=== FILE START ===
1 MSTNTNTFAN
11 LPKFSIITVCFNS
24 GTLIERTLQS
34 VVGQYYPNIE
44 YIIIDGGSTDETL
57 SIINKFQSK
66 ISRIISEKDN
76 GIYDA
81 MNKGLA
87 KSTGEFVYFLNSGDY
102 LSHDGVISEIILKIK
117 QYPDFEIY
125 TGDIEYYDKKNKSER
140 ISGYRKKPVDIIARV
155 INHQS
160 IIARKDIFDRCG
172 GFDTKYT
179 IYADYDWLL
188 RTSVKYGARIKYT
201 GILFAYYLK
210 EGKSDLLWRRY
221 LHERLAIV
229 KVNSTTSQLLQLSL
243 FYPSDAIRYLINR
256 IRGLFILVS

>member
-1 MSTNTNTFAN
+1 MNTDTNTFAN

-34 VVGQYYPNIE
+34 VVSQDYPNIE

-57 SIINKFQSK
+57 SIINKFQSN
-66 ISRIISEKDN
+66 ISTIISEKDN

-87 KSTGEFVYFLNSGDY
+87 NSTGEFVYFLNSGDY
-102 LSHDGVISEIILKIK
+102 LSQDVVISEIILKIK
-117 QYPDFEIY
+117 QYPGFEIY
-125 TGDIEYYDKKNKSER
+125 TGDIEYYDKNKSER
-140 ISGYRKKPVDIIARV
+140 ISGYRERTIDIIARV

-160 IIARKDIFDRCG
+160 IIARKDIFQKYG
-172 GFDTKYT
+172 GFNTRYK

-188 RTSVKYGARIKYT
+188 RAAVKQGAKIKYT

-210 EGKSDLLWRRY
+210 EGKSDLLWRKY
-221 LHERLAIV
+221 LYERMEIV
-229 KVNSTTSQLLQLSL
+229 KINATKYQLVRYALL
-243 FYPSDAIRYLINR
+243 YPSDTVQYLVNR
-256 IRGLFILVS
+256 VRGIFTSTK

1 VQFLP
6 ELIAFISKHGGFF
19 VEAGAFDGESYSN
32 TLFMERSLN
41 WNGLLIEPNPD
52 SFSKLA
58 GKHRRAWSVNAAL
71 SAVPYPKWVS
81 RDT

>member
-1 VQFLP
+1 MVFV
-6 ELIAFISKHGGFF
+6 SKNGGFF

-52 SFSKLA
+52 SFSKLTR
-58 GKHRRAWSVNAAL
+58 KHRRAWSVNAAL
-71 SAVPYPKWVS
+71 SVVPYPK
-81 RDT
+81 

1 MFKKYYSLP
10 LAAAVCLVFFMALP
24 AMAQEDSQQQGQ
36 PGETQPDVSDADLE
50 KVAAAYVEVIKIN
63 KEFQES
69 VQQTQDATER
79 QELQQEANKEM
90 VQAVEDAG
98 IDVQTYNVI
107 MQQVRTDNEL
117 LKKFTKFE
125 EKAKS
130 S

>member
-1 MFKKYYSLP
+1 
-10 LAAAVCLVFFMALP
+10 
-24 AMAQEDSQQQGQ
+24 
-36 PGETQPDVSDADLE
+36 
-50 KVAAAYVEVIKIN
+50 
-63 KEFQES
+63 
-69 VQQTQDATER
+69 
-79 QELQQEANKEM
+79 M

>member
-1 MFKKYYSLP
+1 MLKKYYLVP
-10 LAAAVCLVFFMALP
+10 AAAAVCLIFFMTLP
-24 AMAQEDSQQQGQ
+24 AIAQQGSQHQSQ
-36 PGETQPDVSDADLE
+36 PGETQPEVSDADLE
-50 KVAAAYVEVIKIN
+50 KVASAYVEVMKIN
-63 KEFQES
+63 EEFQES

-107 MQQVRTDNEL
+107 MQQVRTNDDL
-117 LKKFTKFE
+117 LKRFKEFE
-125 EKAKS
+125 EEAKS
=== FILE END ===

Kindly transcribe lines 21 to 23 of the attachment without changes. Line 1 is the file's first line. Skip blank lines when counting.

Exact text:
210 EGKSDLLWRRY
221 LHERLAIV
229 KVNSTTSQLLQLSL